The Defense Department has launched a new effort to educate servicemembers about the dangers of borrowing from "loan-shark" lending companies and to teach them how to avoid ending up in a spiral of compounding debt.
The most prevalent type of loan-shark lending affecting military personnel is what is known as "payday loans," said John M. Molino, deputy undersecretary of defense for military community and family policy. "A payday loan is essentially a plug - money that gets you from today to the next payday so you can cover your bills."
The problem is that money is very expensive: "Typically, a payday loan of $100 will cost the borrower $17 for two weeks. The average payday loan is about $500, so now we're talking about a fee of $85."
"By itself, that's not a big problem," Molino said. "However, when you consider that it is not uncommon for that military member to roll the loan over four or five times, the $85 will grow exponentially to the point where you are paying an enormous amount of money for the relatively meager amount of the loan."
"It got you through payday, but if you weren't able to pay it off, now it's two more weeks, and two more weeks, and you're paying nearly 500 percent interest annually. That's a lot of money to pay," he said.
Considering that about 9 percent of all enlisted personnel and 12 percent of all mid-level non-commissioned officers use payday loans, the potential for detrimental impact on mission accomplishment is very real, Molino said.
"If you're in debt, you have other things on your mind. You're doing things other than concentrating on the mission; maybe you're taking on other employment. The effects are long-lasting and go deep into a person's performance; it affects unit readiness," Molino said.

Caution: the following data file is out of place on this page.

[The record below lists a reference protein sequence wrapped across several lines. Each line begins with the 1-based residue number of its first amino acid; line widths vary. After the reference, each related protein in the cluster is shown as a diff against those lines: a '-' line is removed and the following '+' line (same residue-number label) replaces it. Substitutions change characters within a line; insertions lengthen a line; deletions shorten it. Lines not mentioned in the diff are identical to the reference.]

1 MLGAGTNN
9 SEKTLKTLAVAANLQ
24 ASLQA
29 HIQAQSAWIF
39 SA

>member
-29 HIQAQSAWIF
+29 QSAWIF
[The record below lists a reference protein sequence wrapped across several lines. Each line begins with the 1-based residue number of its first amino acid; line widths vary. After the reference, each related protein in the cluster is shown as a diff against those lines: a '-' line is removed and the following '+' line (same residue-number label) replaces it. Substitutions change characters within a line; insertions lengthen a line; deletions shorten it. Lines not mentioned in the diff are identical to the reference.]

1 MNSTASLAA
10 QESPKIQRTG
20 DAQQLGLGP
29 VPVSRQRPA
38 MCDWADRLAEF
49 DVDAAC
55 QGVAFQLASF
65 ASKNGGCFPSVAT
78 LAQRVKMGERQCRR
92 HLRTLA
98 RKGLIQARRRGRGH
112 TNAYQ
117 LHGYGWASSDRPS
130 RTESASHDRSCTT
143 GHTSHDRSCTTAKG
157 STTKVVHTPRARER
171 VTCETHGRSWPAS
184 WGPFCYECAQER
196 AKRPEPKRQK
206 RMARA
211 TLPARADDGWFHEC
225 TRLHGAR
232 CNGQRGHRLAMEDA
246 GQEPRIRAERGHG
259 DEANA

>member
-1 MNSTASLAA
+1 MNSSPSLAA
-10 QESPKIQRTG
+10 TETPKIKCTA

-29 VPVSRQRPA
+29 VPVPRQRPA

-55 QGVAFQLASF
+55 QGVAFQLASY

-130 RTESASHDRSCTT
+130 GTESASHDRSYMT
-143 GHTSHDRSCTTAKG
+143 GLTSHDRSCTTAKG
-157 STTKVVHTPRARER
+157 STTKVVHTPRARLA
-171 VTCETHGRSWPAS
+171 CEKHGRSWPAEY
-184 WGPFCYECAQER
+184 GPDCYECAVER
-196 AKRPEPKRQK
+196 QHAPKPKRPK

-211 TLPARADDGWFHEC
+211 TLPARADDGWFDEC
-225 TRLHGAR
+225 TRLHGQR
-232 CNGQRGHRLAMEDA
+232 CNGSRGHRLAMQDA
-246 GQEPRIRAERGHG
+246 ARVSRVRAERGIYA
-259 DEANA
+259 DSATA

Part of the problem is the proximity of payday lenders to military installations. "If you look at where they position their businesses, they are right outside the gate," Molino said.
A recent study of 15,000 payday lenders in more than 13,000 ZIP codes in 20 states that host military installations revealed that payday lenders open their storefronts around military installations.
Molino said the DoD is taking steps, such as hosting fairs at military installations, to educate military members about the dangers of payday loans and familiarize them with ways to put themselves and their families on a sound financial footing.
"We can make soldiers smarter," he said. "We can make them better consumers; we can teach them how to save for a rainy day, so when they need to borrow they can - and pay themselves back, at no interest."
Molino said his office is closely watching payday lenders, looking at behaviors and patterns that are inconsistent with state law and encouraging states to pass laws that are not only friendly to servicemembers but also require honesty and discipline on the part of payday lenders.
Molino cited Georgia, Florida and Oklahoma as examples of states that have taken positive action against payday lenders. Last year, Georgia passed Legislation that eliminated payday lending from the state, he said, while Florida and Oklahoma now require a 24-hour waiting period between payday loans, thus eliminating rollovers and multiple loans.
"We believe we need to work hard to limit the impact of payday lenders, but the real answer is to help our servicemembers and their families get control of their own finances to be in charge of their future," Molino said.
(c) 2006, InCharge(r) Institute of America, Inc. All rights reserved.